Wednesday 17 January 2018

Children in care spent cold winter under a leaky roof

Eilish O'Regan Health Correspondent

CHILDREN in state care were forced to endure most of this winter in a residential home with a leaking roof, a damning inspector's report finds.

One room was saturated from rain coming through the roof -- and children were forced to use a recreation sitting area that was "very cold" and dependent on electric heating.

The revelations are contained in a report carried out by inspectors at the Health Information and Quality Authority (HIQA) in September.

The inspectors ordered the immediate suspension of admissions to the home in the HSE's North Lee community service area of Cork and said children should be moved to a more suitable premises.

However, the HSE confirmed yesterday that it was only in January that children were moved from the home. It was deemed "totally unsuitable" in a December 2008 inspection.

The inspectors also found fault with the manner in which a 10-year-old boy at the home was being protected from bullying by another resident and said a child of that age should not have been placed there.

The national policy of the Department of Health states that children under 12 years should only be placed in residential care in "exceptional circumstances".

The inspection report is one of several which reveal how the HSE is failing to provide proper standards for care for vulnerable children, who must be placed in a residential home. There are 5,332 children in state care including around 400 in residential facilities.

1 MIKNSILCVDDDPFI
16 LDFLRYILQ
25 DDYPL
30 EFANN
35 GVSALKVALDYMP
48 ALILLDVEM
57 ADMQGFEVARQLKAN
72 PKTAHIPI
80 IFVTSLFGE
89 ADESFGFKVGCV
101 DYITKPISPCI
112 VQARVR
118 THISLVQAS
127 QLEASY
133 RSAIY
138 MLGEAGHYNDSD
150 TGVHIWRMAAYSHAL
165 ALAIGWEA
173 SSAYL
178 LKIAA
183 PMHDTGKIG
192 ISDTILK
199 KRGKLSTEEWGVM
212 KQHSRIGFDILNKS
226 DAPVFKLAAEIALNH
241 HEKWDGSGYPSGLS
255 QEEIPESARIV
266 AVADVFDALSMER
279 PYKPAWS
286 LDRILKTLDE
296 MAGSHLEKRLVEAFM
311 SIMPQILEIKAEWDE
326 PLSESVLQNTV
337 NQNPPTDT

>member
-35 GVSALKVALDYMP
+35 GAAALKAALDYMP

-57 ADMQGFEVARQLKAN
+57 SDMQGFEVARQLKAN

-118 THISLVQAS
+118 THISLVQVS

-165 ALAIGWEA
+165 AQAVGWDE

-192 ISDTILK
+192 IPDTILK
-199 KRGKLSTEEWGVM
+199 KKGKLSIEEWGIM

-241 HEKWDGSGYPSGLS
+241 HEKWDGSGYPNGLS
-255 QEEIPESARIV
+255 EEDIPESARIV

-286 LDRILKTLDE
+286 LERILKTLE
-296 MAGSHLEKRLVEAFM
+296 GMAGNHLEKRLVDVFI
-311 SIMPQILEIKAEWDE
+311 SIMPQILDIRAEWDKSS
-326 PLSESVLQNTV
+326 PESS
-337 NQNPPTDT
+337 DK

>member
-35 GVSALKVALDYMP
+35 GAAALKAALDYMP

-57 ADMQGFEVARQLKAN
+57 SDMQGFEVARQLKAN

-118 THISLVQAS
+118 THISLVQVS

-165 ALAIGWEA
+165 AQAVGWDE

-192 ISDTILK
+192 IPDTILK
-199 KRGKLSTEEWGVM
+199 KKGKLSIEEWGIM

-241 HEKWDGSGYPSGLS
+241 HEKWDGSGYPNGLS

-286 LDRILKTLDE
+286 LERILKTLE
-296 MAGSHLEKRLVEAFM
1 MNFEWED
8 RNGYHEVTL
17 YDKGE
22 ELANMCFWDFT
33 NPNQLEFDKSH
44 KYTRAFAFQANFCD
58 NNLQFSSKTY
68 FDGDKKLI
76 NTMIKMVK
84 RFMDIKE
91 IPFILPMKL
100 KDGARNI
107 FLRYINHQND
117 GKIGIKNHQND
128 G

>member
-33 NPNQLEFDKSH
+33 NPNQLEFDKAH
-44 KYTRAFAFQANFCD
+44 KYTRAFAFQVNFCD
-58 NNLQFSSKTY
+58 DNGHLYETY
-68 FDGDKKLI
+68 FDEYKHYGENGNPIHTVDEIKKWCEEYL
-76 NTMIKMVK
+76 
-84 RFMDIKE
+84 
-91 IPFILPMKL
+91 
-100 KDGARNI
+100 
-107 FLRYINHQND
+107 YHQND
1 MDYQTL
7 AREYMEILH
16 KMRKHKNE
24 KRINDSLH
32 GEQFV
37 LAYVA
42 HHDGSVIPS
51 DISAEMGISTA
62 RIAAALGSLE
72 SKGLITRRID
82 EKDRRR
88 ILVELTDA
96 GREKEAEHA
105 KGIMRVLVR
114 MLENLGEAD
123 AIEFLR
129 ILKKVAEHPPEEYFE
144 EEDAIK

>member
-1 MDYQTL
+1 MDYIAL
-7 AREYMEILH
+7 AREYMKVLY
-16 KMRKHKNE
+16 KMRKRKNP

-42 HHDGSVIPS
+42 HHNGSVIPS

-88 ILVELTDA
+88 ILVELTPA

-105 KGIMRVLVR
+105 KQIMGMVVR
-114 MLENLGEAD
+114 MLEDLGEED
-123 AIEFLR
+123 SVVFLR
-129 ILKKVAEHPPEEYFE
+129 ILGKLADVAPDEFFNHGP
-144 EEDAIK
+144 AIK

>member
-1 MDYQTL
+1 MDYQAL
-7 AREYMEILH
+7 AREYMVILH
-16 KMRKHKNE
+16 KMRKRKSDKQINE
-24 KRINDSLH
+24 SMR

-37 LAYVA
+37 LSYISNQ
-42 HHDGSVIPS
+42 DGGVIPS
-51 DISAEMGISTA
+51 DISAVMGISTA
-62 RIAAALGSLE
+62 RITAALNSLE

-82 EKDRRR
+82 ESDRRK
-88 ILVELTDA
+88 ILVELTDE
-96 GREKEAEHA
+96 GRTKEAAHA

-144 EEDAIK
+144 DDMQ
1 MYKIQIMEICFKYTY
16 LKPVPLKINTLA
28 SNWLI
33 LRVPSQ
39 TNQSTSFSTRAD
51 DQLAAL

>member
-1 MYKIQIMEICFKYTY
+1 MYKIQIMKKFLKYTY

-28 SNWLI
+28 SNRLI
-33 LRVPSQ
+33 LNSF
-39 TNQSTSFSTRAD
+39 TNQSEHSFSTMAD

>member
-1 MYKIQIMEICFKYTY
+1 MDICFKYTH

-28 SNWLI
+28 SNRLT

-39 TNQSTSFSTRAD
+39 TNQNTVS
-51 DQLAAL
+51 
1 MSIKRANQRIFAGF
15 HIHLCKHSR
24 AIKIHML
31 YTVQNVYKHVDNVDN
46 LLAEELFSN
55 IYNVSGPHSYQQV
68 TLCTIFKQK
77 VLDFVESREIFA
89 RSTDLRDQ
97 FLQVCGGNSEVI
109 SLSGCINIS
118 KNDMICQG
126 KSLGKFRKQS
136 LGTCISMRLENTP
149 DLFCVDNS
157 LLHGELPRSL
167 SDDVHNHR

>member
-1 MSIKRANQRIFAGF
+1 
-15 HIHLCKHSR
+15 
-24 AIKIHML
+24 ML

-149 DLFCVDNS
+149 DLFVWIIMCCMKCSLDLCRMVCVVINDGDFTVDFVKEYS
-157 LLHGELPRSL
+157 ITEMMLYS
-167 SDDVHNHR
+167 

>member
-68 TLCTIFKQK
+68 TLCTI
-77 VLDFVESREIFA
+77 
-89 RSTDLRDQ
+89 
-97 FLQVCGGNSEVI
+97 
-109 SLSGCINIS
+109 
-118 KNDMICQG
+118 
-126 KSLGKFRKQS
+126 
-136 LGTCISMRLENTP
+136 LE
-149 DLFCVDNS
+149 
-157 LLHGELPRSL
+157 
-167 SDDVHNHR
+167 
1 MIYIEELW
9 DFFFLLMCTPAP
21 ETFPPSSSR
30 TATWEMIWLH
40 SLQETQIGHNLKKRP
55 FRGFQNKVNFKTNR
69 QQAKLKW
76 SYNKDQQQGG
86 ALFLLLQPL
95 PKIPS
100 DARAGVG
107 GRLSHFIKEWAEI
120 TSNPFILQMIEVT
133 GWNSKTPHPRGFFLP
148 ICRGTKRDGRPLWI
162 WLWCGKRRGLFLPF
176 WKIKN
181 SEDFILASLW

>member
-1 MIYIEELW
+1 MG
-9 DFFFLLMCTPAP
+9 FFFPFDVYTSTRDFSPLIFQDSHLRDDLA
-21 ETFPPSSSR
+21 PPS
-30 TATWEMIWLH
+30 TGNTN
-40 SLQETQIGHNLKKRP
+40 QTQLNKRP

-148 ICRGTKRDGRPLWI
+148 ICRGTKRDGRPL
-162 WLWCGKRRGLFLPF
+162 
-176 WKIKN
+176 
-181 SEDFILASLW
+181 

Another inspection of a home in the Dublin mid-Leinster region revealed how, in February 2008, inspectors were seriously concerned about the level of unauthorised absences by some young residents.

During these absences the residents drank alcohol, had inappropriate relationships with men known to gardai and went off in cars with them.

They also were taking non-prescription drugs and abusing aerosols and were at risk of being assaulted in town at night. None of the young people were receiving education.

In a follow-up inspection last year the inspectors were still concerned about the unauthorised absences of two of the young people and the absence of adequate safeguards.


"Inspectors found that the young people were often beyond the control of staff."

An HSE spokeswoman said yesterday that an external group was set up in July last year to review the report's recommendations and its work is ongoing.

Meanwhile, the HSE acknowledged yesterday that HIQA had expressed concern about "practice deficiencies" in the management of foster family care in the Dublin and north east region. She said the HSE was now attempting to put the same systems in place throughout the country.

Irish Independent

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